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Computing success percentage

Chatman100

New member
Jul 13, 2019
2
Hello dear friends,
I need your help with this probability problem.
I have random variable x1 which is normally distributed with mean m1 and standard deviation sigma1.
The vector of random variables X0 is of N elements, where each element is normally distributed with zero mean and standard deviation sigma0.
Now we do an experiment. In each experiment we cast x1 and X0. Then we compare x1 to the elements of X0. If x1 is greater than all the elements in X0 the experiment is successful, otherwise it is a failure. This experiment is repeated K times.
I would like to calculate the probability of success.
Below is the code of the MATLAB simulation:



m0 = 0; %Mean of the elements in X0
sigma0 = 1; %Standard deviation of the elements in X0
m1 = 4.3; %Mean of the elements in x1
sigma1 = 1.2; %Standard deviation of the elements in x1

N = 1000; %Number of elements in X0
K = 800; %Number of experiments
X0 = randn(K, N)*sigma0 + m0;
x1 = randn(K, 1)*sigma1 + m1;

success_flag = zeros(K, 1); %Allocation
for k = 1:K
success_flag(k) = sum(x1(k) > X0( k, : )) == N;
end
success_percentage = 100 * sum(success_flag) / K;
disp(['Success percentage sim: ' num2str(success_percentage)]);


Looking forward to your help.
 

steep

Member
Dec 17, 2018
51
Hello dear friends,
I need your help with this probability problem.
I have random variable x1 which is normally distributed with mean m1 and standard deviation sigma1.
The vector of random variables X0 is of N elements, where each element is normally distributed with zero mean and standard deviation sigma0.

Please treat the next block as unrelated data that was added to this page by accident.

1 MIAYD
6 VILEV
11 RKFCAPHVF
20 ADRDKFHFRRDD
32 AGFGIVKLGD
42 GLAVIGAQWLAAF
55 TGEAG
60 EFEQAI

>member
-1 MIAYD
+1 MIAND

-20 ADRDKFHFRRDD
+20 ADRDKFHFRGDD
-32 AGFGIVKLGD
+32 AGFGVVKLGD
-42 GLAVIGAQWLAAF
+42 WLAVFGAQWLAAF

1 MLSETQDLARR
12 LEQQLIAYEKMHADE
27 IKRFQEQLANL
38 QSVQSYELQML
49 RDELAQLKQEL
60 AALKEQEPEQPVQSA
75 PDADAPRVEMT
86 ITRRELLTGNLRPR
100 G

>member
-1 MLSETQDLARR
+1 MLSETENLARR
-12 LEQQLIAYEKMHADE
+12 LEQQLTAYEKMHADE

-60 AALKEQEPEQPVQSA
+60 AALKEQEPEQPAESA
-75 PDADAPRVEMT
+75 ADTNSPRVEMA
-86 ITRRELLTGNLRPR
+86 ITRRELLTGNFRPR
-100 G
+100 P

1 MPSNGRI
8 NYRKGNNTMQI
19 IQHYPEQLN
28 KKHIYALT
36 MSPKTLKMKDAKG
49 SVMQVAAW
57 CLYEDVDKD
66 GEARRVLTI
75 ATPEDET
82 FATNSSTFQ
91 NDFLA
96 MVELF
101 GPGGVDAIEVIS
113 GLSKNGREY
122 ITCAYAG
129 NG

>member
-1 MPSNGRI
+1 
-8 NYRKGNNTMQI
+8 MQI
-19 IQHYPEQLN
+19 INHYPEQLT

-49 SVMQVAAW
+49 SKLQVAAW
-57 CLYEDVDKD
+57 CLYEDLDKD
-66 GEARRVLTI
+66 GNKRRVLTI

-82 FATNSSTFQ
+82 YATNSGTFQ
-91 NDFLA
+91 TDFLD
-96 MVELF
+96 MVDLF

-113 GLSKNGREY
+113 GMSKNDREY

Now we do an experiment. In each experiment we cast x1 and X0. Then we compare x1 to the elements of X0. If x1 is greater than all the elements in X0 the experiment is successful, otherwise it is a failure. This experiment is repeated K times.
I would like to calculate the probability of success.
I didn't see anything about dependencies between $x_1$ and components of the random vector, and whether said components are independent of each other. Note there isn't a nice closed form expression for the CDF of gaussians so you may need to fall back on numerical integration or some kind of approximation in order to "calculate" the probability of success.

the most conceptually straightforward approach is to calculate the orderstatistics for the maximum component of the random vector, call the CDF $\Phi$ and do $\int_{-\infty}^\infty \Phi(t)\cdot f(t) dt$ where $f(t)$ is the density of the random variable $x_1$. Technically the integral here may be messy, and adjustments are needed if $x_1$ is not independent from $\mathbf x$ .
= = = =

Supposing they are independent (or at least $\mathbf x$ and $x_1$ are jointly normally distributed as an N+1 dimensional vector) a sneakier approach would be to calculate $\mathbf y := \mathbf x - x_1 \mathbf 1$ which is a new $n$ dimensional jointly normal random vector with the same means as $\mathbf x$ but shifted down by the mean of $x_1$ in each case (so means of $-4.3$ for each component of $\mathbf y$ if I read your post right). The variances add if $x_1$ is independent from components of $\mathbf y$, otherwise a covariance correction is needed. This is another reason why you need to be careful about dependencies.

The end game then is to calculate the probability the $\mathbf y$ is non-postive (or the complementary item of it being non-negative). You can numerically try to do the integrals here, though if you are doing estimates/ approximations I have some clever adjustments in mind.
= = = =
That's for the probability of success associated with one experiment. After that we can do adjustments for $k$ experiments (presumably they are independent and you get a binomial distribution of successes)
 

Chatman100

New member
Jul 13, 2019
2
Thank you for your answer. I will think carefully and will try to understand the things you wrote.
Most appreciated.